Host resistance and epidemiology of African cassava mosaic virus disease in different agroecologies of Uganda

The African cassava mosaic disease (ACMD) is a major production constraint of cassava in Uganda. It is caused by a geminivirus (ACMV) that is transmitted by the whitefly vector (Bemisia tabaci) and disseminated by man through infected cuttings. Studies were conducted in four locations (i.e., Namulonga, Nakasongola, Masindi and Lira) to understand the effect of date of planting, varietal resistance and inoculum level on the incidence and deveelopment of ACMD in the context of formulating plausible control strategies. The locations represented four different agroecologies of Uganda; Namulonge for the humid, wet and low ACMV pressure zone, Nakasongola for dry savanna and high ACMV pressure zone, Masindi in the humid tall grassland and Lira for the humid short grassland both of intermediate ACMV infection pressure. Two improved cassava varieties Nase I and Nase 2 and a local cultivar (Ebwanatereka) were used in the planting date studies. Planting was done in 1993 during the first and second rains referred to as March-June and August-October, respectively. Results showed seasonal variation in ACMD incidence. Plantings made during the first rains had higher ACMD incidence than those during the second rains plantings. October plantings showed the lowest while the April and May plantings had the highest ACMD incidence. ACMD development was related to agroecologies. Also noted was the significant variation in susceptibility to infection among the varieties. Improved varieties were more resistant than the local variety.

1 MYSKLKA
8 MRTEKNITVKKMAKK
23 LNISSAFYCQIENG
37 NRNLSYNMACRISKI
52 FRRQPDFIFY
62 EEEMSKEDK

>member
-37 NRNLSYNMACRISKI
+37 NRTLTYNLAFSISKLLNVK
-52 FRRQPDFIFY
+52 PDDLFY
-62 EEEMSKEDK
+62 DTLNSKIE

Date of publication: 
Region Focus: 
East Africa
RUFORUM Theses and Dissertations
Licence conditions: 
Open Access
Access restriction: 
Prof. Adipala Ekwamu & Prof. M. W. Ogenga-Latigo
Printed resource
xvi, 142